The Remuera Golf Club started to develop in 1934 and the club house was finished in 1935. It was not an ideal location for a golf club, as it was established in a natural basin pron to seasonal flooding. In fact on several 19th century maps this was actually shown as a lake and referred to as 'Lake Remuera' or 'Lake St John' although in reality it was largely an area of swampy ground in which a sheet of shallow water would appear sporadically in the wet season. 133 acres of land in the gully was given to the City Council in 1918 as Waiatarua Reserve. As the surrounding farm land was transformed into suburban housing this area became problematic - although the "lake" afforded a picturesque view for the new houses it was also a breeding ground for mosquitos. Moreover, the basin was composed of a peat-like substance subject to smouldering fires which were difficult to put out. In 1929 a drain was bored through the hill to the south west enabling the water to be drained into the adjacent natural stream which feeds into the nearby Oraki Basin; this drainage system is still in place.
Fifty acres of the park were leased to the Golf Club in 1934 and a course was laid out. In 1938 a new course was built around the original layout in response to members’ complaints about the course conditions. In 1968 the Course was redesigned by golf course specialist Harold Babbage and a new Club House has been built.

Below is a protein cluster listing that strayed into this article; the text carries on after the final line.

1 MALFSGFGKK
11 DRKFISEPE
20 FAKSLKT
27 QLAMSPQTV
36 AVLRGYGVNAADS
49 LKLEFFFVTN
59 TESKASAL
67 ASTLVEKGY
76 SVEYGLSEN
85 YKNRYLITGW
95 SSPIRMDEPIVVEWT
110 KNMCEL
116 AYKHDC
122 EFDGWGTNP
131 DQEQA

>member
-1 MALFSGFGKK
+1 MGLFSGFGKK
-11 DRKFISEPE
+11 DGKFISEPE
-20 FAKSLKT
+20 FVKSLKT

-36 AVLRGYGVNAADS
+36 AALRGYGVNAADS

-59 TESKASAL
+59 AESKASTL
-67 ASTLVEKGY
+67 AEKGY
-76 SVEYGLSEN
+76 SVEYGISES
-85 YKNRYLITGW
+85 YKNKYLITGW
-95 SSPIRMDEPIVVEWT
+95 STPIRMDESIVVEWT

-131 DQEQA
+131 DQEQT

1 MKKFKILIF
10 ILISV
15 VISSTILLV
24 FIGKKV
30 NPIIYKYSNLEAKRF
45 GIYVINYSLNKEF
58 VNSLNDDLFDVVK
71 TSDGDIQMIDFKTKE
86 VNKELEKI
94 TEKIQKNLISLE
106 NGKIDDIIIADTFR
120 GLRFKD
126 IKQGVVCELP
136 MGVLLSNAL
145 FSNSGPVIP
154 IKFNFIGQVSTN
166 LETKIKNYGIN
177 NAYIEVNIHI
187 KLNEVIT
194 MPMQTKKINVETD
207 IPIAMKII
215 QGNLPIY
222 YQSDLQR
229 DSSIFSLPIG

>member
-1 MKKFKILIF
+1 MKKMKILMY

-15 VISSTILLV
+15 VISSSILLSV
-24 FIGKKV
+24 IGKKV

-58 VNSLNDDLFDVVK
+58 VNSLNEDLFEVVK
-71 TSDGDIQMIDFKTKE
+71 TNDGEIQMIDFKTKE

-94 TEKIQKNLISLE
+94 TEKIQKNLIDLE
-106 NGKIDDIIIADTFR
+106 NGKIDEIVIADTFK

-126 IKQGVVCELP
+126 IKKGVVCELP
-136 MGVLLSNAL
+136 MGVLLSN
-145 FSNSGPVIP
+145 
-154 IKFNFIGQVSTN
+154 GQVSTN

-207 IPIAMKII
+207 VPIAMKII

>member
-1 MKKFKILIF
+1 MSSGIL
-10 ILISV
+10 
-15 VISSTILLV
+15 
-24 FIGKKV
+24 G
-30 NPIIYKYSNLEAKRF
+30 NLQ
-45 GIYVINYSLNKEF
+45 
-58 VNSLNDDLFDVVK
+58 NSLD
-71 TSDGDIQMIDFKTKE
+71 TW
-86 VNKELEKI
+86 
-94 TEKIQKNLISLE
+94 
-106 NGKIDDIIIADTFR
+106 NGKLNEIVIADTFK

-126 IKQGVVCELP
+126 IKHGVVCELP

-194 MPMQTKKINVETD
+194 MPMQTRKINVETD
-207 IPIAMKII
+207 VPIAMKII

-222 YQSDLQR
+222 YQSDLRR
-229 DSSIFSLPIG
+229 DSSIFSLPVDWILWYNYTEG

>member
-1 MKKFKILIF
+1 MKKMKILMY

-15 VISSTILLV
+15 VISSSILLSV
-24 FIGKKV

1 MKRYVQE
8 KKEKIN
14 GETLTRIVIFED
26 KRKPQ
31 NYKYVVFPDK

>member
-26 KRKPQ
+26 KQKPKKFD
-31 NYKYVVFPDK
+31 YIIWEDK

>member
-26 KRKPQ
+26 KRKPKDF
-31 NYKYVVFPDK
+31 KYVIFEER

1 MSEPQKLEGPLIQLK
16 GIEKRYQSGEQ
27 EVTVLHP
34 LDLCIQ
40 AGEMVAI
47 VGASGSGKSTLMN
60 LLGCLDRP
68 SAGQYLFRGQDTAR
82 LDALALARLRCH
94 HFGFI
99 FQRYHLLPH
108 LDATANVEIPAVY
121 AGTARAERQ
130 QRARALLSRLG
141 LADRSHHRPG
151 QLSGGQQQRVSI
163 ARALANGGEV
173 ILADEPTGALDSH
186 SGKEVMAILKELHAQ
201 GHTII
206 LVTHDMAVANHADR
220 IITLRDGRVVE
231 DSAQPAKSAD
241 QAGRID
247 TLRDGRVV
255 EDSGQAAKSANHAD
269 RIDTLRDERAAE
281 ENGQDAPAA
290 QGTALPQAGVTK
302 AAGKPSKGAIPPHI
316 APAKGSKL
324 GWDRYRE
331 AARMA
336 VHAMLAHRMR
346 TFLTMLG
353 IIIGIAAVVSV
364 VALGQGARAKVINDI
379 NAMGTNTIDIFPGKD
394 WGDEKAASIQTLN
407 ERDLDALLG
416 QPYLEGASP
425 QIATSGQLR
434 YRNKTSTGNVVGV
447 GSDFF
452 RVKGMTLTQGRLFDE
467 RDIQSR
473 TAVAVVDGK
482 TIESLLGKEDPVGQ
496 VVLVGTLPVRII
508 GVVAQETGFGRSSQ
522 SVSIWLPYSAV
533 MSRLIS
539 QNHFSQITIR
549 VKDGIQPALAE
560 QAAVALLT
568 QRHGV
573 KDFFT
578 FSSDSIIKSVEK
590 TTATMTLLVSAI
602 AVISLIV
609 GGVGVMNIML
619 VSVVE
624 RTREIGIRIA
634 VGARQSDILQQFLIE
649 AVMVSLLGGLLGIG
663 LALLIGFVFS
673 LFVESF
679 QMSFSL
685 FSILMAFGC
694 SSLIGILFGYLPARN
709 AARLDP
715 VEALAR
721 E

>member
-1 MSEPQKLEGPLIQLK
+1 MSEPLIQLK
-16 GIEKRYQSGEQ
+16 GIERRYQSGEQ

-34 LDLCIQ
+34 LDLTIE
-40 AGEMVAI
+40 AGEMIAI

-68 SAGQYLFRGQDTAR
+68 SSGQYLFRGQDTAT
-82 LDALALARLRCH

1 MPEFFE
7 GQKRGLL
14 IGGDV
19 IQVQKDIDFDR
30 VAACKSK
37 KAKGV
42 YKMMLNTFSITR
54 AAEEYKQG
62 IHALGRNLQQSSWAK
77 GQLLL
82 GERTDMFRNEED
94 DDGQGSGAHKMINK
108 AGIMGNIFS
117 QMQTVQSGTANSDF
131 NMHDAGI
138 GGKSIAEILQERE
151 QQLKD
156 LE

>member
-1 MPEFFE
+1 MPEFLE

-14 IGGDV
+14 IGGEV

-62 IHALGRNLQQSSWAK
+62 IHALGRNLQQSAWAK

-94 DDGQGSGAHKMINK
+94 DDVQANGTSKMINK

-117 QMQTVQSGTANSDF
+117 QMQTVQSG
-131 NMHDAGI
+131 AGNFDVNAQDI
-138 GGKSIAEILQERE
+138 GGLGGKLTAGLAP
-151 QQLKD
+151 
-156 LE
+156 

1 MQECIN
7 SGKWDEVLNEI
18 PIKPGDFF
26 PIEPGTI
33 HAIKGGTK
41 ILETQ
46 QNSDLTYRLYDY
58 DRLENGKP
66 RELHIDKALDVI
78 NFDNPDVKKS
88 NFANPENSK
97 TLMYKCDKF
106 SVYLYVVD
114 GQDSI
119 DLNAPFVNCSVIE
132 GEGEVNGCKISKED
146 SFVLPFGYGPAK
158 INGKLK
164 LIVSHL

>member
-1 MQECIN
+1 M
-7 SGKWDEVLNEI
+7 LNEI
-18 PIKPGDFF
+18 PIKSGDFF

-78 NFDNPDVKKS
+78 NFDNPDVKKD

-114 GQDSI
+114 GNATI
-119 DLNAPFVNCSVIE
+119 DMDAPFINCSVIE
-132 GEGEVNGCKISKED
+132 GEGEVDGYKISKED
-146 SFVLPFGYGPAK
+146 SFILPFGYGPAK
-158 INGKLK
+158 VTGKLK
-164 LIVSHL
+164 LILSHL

Remuera's reputation as a desirable residential area around the turn of the 20th century was reflected in the use of its name for a luxury liner. SS Remuera was a steamship launched in 1911. She was the last delivered of three 11000 tonners built by the William Denny Organization between 1909 and 1911 for the New Zealand Shipping Company (sister ships Ruahine and Rotorua). Her inaugural voyage in 1911 was from London to Wellington. In September 1914 she was the first British ship to pass through the newly complete Panama Canal.
During the First War she was commandeered by the British Government. After the war she returned to the UK to New Zealand route, as a sign of the changing times she was now refitted to accommodate two classes of passengers as opposed to her initial layout of First, Second and Steerage. Again commandeered at the outbreak of war in 1939 she was torpedoed in the North Sea in September 1940.